The families of two men who died in Woodhill Prison have lost the judicial review over the rate of self-inflicted deaths at the jail.
Ian Brown, 44, hanged himself in his cell at the category A prison in Milton Keynes in July last year, while Daniel Dunkley, 35, died a few days after he was found suspended by a ligature in his cell later the same month.
Mr Brown’s mother and sister, Pearl Scarfe and Julie Barber, and Mr Dunkley’s brother, Jamie Blyde, who is himself a prisoner, wanted the court to order Woodhill’s governor and the Secretary of State for Justice to comply with the requirements of the Prison Service Instructions (PSIs).
They cover management of prisoners at risk of harm to self, to others and from others, early days in custody and medical emergency response codes.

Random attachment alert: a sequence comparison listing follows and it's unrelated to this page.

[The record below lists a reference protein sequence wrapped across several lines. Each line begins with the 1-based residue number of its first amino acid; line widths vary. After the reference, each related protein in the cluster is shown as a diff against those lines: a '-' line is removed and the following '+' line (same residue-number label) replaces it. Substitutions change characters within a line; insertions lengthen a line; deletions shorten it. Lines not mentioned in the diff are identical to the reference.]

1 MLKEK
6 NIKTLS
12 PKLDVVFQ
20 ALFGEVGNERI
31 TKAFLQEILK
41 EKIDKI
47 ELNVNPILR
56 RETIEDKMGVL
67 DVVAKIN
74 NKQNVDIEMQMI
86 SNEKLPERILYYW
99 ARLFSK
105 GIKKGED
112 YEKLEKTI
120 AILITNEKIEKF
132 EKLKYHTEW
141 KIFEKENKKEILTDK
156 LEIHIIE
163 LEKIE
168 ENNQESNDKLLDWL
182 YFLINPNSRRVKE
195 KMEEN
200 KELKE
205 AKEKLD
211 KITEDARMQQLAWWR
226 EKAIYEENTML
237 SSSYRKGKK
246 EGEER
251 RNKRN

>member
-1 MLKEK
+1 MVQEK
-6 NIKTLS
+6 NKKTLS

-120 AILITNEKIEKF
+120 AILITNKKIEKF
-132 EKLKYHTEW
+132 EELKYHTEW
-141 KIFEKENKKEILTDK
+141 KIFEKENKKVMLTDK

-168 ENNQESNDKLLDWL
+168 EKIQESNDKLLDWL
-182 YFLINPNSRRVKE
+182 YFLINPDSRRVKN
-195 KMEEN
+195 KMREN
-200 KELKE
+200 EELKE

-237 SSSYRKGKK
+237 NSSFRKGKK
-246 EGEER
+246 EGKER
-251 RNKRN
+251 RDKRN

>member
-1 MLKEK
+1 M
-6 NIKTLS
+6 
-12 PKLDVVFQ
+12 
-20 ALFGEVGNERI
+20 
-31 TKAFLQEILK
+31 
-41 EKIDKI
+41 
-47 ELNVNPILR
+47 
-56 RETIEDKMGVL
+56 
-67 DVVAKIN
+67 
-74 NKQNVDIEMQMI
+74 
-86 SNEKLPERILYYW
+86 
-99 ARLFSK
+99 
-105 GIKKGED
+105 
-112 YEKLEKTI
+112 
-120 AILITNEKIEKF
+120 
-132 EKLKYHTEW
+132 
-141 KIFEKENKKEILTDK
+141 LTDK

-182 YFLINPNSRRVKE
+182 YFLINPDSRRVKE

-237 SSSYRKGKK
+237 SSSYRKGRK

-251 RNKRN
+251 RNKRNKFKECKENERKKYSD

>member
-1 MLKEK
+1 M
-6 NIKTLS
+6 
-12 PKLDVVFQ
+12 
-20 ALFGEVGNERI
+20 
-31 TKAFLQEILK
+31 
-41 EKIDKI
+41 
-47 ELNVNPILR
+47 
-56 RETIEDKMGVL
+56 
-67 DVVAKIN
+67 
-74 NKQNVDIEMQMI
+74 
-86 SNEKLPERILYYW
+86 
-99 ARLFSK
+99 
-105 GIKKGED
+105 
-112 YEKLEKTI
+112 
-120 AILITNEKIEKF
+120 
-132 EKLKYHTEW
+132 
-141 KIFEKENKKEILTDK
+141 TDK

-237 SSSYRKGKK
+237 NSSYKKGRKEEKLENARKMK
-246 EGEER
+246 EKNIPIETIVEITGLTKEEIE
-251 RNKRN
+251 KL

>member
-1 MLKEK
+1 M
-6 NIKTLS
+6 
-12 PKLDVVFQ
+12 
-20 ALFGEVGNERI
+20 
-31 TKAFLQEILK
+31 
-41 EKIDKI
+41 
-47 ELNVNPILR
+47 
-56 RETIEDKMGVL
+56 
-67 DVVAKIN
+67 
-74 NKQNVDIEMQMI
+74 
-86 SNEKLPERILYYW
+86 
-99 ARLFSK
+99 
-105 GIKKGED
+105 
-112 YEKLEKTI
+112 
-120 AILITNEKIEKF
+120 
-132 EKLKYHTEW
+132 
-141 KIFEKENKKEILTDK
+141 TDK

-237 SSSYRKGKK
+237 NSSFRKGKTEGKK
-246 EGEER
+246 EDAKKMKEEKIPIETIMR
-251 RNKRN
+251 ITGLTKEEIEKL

Today the relatives were told the case was rejected.
Deborah Coles, director of legal charity INQUEST said: “This is a disappointing judgment.
“The current system is not fit for purpose, does not result in lesson learning and puts prisoners lives at risk by failing to make meaningful changes to dangerous practices and systems.
“At the inquest into the death of Danny Dunkley, it was accepted by the Governor in an open court that, had the previous recommendations been implemented, the chances are that Danny would have been alive today.
“The deplorable situation at HMP Woodhill is just one stark example of a much wider national problem.”
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